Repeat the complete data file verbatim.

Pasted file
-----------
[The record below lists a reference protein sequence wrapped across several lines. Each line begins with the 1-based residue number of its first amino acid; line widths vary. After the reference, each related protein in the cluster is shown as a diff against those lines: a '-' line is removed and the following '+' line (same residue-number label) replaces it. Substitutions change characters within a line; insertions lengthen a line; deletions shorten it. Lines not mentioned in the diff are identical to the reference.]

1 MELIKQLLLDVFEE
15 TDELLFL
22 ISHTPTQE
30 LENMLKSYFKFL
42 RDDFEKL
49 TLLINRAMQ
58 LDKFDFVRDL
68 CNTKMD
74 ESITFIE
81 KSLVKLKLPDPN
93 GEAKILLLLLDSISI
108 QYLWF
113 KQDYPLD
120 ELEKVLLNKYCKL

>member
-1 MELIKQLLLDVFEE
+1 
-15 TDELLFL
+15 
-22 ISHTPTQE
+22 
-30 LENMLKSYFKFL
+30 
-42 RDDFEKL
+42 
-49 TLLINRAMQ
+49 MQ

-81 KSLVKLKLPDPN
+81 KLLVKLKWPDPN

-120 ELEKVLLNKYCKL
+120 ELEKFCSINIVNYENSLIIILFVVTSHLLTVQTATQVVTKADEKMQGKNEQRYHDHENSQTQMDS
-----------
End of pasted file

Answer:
[The record below lists a reference protein sequence wrapped across several lines. Each line begins with the 1-based residue number of its first amino acid; line widths vary. After the reference, each related protein in the cluster is shown as a diff against those lines: a '-' line is removed and the following '+' line (same residue-number label) replaces it. Substitutions change characters within a line; insertions lengthen a line; deletions shorten it. Lines not mentioned in the diff are identical to the reference.]

1 MELIKQLLLDVFEE
15 TDELLFL
22 ISHTPTQE
30 LENMLKSYFKFL
42 RDDFEKL
49 TLLINRAMQ
58 LDKFDFVRDL
68 CNTKMD
74 ESITFIE
81 KSLVKLKLPDPN
93 GEAKILLLLLDSISI
108 QYLWF
113 KQDYPLD
120 ELEKVLLNKYCKL

>member
-1 MELIKQLLLDVFEE
+1 
-15 TDELLFL
+15 
-22 ISHTPTQE
+22 
-30 LENMLKSYFKFL
+30 
-42 RDDFEKL
+42 
-49 TLLINRAMQ
+49 MQ

-81 KSLVKLKLPDPN
+81 KLLVKLKWPDPN

-120 ELEKVLLNKYCKL
+120 ELEKFCSINIVNYENSLIIILFVVTSHLLTVQTATQVVTKADEKMQGKNEQRYHDHENSQTQMDS